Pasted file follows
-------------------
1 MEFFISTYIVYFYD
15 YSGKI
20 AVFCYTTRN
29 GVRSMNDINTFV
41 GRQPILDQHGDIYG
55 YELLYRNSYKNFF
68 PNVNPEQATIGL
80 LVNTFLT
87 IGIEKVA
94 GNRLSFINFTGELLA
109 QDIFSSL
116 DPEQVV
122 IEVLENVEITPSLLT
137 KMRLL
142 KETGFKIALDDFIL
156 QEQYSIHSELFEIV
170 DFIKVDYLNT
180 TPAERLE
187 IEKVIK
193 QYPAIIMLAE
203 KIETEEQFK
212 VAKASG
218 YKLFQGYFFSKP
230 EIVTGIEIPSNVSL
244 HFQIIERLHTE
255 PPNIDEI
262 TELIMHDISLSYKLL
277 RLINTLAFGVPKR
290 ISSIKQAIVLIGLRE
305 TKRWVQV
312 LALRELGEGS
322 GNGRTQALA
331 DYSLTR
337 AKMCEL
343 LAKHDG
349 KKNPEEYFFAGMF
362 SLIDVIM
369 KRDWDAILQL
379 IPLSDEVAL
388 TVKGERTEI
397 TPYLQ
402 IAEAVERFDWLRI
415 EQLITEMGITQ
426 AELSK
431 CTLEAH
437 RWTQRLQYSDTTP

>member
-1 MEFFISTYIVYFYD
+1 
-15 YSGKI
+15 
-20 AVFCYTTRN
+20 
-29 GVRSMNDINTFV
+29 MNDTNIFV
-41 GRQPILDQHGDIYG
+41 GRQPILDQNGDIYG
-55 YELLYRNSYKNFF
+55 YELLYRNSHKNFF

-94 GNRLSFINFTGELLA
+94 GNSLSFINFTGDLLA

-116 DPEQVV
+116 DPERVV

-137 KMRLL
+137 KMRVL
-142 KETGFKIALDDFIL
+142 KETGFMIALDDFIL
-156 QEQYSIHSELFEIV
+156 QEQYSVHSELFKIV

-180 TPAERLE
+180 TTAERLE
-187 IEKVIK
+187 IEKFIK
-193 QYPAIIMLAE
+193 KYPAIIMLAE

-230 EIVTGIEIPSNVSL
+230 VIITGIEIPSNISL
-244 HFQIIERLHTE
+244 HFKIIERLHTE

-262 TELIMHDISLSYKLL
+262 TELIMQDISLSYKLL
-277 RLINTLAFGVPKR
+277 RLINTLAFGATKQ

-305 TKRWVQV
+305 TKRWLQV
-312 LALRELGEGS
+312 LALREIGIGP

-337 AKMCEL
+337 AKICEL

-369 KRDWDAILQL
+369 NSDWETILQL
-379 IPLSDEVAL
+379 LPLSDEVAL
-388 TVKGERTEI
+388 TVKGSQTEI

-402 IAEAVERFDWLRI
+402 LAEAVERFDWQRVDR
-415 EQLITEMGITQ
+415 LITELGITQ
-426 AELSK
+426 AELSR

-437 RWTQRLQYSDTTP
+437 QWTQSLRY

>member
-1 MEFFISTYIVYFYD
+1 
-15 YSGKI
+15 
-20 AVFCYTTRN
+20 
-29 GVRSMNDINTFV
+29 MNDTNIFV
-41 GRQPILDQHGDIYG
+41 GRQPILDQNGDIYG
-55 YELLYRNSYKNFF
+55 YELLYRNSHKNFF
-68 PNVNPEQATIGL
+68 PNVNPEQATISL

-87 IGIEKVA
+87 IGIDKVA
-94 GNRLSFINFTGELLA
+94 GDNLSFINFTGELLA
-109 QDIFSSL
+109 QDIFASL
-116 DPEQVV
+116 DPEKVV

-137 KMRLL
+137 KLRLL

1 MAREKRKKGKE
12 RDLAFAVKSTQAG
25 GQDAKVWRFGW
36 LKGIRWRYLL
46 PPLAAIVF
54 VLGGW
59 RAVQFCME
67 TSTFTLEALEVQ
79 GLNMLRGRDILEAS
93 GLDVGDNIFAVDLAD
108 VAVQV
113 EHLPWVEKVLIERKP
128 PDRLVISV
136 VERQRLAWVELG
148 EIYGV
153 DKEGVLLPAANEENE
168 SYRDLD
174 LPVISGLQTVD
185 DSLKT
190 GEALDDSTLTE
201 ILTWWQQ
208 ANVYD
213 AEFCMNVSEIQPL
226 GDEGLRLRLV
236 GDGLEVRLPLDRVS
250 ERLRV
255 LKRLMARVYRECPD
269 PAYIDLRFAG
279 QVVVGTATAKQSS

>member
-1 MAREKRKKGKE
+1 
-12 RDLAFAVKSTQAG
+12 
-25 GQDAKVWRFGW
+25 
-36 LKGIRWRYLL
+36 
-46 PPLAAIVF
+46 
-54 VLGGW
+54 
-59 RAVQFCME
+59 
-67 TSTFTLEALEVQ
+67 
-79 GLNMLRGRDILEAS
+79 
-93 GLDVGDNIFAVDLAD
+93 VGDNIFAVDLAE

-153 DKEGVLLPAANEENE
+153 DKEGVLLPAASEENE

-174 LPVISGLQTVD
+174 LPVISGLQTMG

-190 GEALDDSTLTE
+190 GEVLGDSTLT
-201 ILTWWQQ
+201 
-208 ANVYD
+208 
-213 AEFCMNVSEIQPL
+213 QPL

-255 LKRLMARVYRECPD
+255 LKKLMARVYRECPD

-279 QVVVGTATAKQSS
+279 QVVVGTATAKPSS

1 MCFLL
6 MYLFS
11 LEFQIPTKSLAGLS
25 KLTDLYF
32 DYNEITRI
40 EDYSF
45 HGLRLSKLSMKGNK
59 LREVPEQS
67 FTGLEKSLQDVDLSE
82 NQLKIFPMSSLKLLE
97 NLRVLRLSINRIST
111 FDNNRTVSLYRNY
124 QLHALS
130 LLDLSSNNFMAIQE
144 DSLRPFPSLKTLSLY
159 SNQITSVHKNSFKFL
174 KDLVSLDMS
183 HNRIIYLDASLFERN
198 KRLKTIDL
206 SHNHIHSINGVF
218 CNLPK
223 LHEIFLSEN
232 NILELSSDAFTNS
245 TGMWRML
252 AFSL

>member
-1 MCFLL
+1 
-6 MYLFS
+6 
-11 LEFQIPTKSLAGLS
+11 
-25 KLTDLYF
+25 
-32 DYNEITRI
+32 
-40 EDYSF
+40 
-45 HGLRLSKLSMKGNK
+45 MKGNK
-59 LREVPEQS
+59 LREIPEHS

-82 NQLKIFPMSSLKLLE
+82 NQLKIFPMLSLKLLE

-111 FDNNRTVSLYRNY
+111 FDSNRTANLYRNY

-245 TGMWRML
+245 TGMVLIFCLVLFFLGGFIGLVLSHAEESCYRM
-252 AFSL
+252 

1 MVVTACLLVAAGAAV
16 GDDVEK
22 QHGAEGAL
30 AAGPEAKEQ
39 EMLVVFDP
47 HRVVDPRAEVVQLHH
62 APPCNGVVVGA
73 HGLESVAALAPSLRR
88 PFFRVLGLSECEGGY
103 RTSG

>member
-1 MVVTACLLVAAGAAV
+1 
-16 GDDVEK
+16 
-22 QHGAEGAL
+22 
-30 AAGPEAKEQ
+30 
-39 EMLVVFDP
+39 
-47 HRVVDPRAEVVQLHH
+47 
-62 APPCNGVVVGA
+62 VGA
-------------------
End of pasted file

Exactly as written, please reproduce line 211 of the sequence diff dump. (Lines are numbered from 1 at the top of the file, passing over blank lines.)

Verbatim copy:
174 KDLVSLDMS